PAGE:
The Principle of Self-Control
February 28, 2018
The Principle of Responsibility
March 15, 2018

The Principle of Respect

Respect is esteem for the inherent worth of a person. We have to be taught how to be respectful to others—beginning with our parents and those in authority. Respect begins with honoring our parents, which is one of the Ten Commandments. Solomon said that if we fail to show respect for the poorest among us we show contempt for our maker (Prov 14:31). Jesus defined respect in these words, “So in everything, do to others what you would have them do to you (Matt 7:12).” Paul wrote to the Ephesians, that husbands must love their wives, and wives must respect their husbands (Eph 5:33). Summed up in this verse is the ultimate secret to marital fulfillment. When a man loves his wife with unconditional love and she in return respects him, their two deepest needs are met.

If children see their mother and father treat each other with respect, they follow their example. When parents fail to show respect for each other or God, children are left in bewilderment, causing them to disrespect their parents, one another, and others. How they grow up treating each other is how they will treat their future spouses.

Our greatest respect is reserved for God who alone deserves our adoration and worship. In the book of Esther, Mordecai demonstrated this kind of respect for God. A very evil man named Haman was elevated to a position of authority, and he demanded his inferiors bow down to him. Mordecai would not do it. Haman was enraged that Mordecai would not follow the crowd and pay him homage each day. Esther saw it too and found another reason to respect her adopted father. Haman decided to destroy him, but not just him, but all the Jews. Haman looked for a way to destroy the entire race of God’s people. He lied to King Xerxes and presented him with false evidence showing the Jews were a threat to his kingdom. Haman was granted authority to execute them.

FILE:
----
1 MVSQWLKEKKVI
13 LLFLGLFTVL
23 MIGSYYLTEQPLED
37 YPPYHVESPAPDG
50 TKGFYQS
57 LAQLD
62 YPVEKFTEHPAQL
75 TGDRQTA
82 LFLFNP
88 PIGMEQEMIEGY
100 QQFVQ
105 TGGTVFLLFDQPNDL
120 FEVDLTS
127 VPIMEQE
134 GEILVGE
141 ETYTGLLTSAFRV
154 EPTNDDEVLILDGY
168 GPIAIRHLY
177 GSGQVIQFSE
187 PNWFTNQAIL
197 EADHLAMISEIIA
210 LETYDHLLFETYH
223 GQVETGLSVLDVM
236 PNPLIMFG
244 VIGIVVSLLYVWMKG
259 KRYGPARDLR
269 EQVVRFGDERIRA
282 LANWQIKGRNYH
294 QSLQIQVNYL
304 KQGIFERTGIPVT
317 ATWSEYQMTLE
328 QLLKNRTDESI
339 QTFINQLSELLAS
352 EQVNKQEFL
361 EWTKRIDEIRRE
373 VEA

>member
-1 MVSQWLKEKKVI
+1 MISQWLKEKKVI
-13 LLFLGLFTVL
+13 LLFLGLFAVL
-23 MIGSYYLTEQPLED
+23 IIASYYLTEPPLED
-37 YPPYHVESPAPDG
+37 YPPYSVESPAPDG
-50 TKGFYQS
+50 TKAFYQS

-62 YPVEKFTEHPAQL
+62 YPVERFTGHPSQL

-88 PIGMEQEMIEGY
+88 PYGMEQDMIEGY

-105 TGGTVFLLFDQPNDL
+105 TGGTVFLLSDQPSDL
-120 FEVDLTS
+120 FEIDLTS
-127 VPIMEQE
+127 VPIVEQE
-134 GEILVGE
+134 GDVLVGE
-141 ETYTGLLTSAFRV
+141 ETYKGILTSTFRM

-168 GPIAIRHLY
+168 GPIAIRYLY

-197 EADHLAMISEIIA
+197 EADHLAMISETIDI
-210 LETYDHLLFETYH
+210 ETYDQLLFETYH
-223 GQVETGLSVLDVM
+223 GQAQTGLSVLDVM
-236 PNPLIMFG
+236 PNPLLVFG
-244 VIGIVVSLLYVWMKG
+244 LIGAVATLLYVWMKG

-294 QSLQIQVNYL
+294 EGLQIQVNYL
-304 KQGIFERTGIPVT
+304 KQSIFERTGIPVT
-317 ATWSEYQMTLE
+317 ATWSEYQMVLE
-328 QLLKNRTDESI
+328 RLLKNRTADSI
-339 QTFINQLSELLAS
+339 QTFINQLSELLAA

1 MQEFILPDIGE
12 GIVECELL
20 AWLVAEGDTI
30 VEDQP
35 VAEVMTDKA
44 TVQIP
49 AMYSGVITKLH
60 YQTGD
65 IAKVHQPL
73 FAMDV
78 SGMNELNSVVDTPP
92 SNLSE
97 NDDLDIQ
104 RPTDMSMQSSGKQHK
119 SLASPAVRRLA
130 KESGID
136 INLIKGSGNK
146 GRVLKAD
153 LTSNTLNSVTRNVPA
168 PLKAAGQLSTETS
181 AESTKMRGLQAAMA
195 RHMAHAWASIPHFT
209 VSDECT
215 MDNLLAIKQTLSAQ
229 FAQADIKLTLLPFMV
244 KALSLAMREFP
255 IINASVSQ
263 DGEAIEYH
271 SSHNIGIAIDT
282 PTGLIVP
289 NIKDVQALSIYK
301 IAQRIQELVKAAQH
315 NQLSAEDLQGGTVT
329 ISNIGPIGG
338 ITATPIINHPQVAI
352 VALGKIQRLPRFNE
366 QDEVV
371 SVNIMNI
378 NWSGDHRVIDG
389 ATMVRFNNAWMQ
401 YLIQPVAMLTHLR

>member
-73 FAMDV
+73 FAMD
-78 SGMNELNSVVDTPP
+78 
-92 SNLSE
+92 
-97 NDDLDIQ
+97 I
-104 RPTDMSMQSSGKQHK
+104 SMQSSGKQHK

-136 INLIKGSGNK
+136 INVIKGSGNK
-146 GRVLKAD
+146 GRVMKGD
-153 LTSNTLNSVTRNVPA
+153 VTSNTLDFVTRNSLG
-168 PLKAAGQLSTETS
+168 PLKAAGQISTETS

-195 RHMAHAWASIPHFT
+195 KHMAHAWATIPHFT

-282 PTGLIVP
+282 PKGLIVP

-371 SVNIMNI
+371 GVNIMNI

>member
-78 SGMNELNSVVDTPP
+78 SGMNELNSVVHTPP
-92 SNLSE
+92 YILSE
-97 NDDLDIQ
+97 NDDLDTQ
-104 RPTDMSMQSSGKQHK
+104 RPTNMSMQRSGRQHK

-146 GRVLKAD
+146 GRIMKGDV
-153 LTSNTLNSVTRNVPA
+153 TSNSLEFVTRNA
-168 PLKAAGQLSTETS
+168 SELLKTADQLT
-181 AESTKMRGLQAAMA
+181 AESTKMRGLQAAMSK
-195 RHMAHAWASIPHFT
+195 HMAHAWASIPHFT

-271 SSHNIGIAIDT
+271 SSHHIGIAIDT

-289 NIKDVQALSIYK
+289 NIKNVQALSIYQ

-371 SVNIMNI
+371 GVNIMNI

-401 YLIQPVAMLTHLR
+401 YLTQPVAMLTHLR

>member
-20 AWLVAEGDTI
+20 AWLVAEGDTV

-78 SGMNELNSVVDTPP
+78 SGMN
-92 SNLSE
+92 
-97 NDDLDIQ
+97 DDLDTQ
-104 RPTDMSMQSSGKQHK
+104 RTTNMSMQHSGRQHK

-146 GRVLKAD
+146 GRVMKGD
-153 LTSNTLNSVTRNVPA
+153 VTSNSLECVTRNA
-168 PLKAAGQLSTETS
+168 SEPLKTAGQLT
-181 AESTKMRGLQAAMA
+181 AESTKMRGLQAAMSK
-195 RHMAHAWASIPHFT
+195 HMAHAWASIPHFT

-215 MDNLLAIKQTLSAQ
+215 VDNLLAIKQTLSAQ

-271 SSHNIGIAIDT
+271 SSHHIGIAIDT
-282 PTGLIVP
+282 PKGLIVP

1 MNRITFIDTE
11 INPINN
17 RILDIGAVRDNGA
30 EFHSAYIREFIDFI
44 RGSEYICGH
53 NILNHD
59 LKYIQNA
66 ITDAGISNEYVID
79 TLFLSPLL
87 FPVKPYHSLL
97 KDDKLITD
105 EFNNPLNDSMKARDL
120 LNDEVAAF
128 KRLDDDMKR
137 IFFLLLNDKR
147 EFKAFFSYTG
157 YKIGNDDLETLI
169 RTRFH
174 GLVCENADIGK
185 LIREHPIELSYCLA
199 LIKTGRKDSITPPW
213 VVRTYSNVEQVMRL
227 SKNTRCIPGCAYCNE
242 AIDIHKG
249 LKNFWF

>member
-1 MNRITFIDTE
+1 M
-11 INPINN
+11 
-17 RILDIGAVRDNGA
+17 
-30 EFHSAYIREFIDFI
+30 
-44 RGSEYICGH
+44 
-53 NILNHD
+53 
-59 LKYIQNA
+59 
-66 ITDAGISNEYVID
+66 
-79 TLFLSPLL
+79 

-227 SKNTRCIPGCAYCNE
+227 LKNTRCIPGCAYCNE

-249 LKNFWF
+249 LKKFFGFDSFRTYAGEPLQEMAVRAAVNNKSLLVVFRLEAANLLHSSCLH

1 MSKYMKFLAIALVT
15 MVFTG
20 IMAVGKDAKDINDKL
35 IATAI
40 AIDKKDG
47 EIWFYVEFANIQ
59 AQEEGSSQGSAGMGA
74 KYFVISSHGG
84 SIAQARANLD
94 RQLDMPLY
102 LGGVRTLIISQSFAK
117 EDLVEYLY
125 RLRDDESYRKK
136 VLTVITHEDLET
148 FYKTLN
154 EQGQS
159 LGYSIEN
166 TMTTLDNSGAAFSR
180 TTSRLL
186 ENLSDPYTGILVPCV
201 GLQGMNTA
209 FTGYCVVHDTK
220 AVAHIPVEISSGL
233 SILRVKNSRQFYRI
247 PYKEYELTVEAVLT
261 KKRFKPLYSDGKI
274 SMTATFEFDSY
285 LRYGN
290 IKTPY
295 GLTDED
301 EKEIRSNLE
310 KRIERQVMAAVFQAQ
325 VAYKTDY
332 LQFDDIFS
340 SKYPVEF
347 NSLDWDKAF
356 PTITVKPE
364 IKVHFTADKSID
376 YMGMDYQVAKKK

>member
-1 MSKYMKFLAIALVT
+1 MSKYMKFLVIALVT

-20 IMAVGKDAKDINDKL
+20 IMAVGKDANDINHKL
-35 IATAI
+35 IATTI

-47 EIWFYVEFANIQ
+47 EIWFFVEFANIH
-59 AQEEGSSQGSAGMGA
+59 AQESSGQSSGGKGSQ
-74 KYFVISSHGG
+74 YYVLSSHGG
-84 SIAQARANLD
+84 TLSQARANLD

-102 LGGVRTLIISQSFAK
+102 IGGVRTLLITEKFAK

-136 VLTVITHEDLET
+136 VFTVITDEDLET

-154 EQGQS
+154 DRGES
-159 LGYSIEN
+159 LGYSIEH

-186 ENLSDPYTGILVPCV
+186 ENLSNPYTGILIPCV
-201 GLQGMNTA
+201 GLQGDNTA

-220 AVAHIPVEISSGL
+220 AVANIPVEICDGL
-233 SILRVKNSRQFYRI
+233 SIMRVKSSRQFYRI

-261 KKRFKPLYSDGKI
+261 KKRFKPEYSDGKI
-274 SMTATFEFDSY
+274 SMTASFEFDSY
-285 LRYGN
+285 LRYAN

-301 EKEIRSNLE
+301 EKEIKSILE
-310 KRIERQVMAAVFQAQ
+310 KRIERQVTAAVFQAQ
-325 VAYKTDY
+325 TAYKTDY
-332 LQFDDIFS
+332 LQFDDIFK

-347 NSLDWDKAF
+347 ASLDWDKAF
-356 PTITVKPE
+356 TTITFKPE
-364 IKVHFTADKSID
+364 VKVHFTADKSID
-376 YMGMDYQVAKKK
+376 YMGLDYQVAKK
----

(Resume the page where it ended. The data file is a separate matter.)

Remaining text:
Esther was queen, so Mordecai challenged her to go to the king and intercede on behalf of her people, “Do not think that because you are in the king’s house you alone of all the Jews will escape. For if you remain silent at this time, relief and deliverance for the Jews will arise from another place, but you and your father’s family will perish. And who knows but that you have come to royal position for such a time as this?” (Esther 4:12-17). Esther accepted the challenge and went before the king on behalf of her people even though to do so could have cost her life. It is clear that Esther had enormous respect for her father, and he had that same kind of respect for her. They were God’s instruments in saving the Jews at that time.

Our children will learn to respect others if they have seen us do so. If they have felt our impatience and disregard for their feelings and desires, they will do the same with their peers. If, on the other hand, they have seen patience modeled and respect demonstrated, they will follow that model. Mordecai was the kind of father Esther could respect. Like Esther, I also had a father who earned my respect.

I laid on a low cot in my father’s hospital room. My sister had spent several nights there watching over him, and now it was my turn. I awoke at all times of the night when he stirred; I rose to attend him. I made sure the nurses and other hospital staff did their jobs. That was my dad lying in that bed, and I knew he was dying, but I wanted him to be treated with the utmost dignity. The food wasn’t the best, and one morning I asked him if wanted something different. He wanted his favorite breakfast sandwich, and I went and got it for him. Later, one of the doctors said your dad must be very special. I responded that he was. She said, “I can see the tremendous respect that you have for him.” She was right. I learned about respect from him mostly because he was the kind of man who deserved my respect.

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